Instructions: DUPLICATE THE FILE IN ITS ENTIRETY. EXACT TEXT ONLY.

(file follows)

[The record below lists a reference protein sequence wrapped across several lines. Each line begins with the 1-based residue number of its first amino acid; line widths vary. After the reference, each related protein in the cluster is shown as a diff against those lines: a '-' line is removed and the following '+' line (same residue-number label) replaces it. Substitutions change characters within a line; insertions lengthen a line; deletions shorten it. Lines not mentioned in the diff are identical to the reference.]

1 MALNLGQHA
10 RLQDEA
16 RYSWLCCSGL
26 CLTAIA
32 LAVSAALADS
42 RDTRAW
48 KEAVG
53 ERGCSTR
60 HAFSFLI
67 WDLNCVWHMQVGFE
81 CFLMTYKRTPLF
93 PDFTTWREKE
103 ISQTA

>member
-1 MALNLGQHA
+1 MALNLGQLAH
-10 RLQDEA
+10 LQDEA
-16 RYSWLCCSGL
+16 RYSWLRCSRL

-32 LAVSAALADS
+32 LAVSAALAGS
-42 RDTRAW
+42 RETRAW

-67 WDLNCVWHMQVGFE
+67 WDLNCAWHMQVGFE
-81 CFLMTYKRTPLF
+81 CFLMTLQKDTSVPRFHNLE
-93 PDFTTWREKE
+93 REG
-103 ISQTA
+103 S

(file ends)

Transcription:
[The record below lists a reference protein sequence wrapped across several lines. Each line begins with the 1-based residue number of its first amino acid; line widths vary. After the reference, each related protein in the cluster is shown as a diff against those lines: a '-' line is removed and the following '+' line (same residue-number label) replaces it. Substitutions change characters within a line; insertions lengthen a line; deletions shorten it. Lines not mentioned in the diff are identical to the reference.]

1 MALNLGQHA
10 RLQDEA
16 RYSWLCCSGL
26 CLTAIA
32 LAVSAALADS
42 RDTRAW
48 KEAVG
53 ERGCSTR
60 HAFSFLI
67 WDLNCVWHMQVGFE
81 CFLMTYKRTPLF
93 PDFTTWREKE
103 ISQTA

>member
-1 MALNLGQHA
+1 MALNLGQLAH
-10 RLQDEA
+10 LQDEA
-16 RYSWLCCSGL
+16 RYSWLRCSRL

-32 LAVSAALADS
+32 LAVSAALAGS
-42 RDTRAW
+42 RETRAW

-67 WDLNCVWHMQVGFE
+67 WDLNCAWHMQVGFE
-81 CFLMTYKRTPLF
+81 CFLMTLQKDTSVPRFHNLE
-93 PDFTTWREKE
+93 REG
-103 ISQTA
+103 S